A linear position transducer 44 measures the position of the primary and secondary pistons. This information is used by a system controller 46 for various purposes, such as to stop the fluid flow into the hydraulic cylinder 14, switch the rotary valve 12 when the primary piston 22 reaches an end point, calculate the volume of LC solvent dispensed by the secondary piston 26, or calculate the flow rate delivered by the secondary piston 26. A difference between the actual flow rate and an expected value indicates a leakage in the primary system. If this occurs, a feedback system can be used to adjust the primary flow in order to maintain a defined secondary flow.
An automated computer, such as a microcontroller (i.e., embedded system) in communication with a host PC, is used as the system controller 46. The automated computer can be used to control the HPLC pump 10 and the feedback data from the pressure transducers 40, 42 and linear position transducer 44, automatically calculate and display the secondary pressure and piston position, and automatically control the initial pressurization of the system and subsequent metered flow.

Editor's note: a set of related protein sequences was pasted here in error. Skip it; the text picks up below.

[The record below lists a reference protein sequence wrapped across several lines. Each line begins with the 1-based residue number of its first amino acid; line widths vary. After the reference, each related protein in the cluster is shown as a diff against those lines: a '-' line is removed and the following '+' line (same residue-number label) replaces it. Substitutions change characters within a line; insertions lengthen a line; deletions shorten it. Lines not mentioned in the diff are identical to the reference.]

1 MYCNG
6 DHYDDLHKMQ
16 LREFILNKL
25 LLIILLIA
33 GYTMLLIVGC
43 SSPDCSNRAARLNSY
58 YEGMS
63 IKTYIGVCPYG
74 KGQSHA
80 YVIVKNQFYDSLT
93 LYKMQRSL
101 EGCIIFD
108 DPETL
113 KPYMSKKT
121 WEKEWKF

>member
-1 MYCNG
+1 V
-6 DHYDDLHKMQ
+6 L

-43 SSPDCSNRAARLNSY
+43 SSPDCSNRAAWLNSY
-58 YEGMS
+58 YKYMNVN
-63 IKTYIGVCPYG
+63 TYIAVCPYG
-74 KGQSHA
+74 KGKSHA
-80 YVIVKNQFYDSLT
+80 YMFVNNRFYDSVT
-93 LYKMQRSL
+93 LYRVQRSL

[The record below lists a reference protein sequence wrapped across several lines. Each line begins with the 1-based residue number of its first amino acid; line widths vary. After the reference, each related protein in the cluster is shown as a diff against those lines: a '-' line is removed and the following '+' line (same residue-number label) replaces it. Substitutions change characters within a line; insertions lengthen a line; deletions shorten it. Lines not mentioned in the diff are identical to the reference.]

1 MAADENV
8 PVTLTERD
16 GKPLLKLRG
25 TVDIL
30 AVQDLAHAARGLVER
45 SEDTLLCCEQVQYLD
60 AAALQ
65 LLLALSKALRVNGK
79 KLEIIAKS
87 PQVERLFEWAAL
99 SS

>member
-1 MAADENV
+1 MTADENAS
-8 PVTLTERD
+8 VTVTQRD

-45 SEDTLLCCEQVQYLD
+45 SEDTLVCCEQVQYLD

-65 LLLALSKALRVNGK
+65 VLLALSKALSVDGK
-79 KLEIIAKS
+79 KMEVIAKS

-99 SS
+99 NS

Due to the high pressures at which UHPLC is performed and due to the compressibility of the solvent, a significant portion of the piston stroke is used for compressing the solvent. Due to the low flow rates used in UHPLC, it may take some time to compress the LC solvent to the working pressure, and, initially, flow delivery into the chromatographic system will not be proportional to the displacement of the piston. Due to these factors, it is advantageous to run the HPLC pump 10 at a high flow rate until the desired secondary operating pressure has been achieved.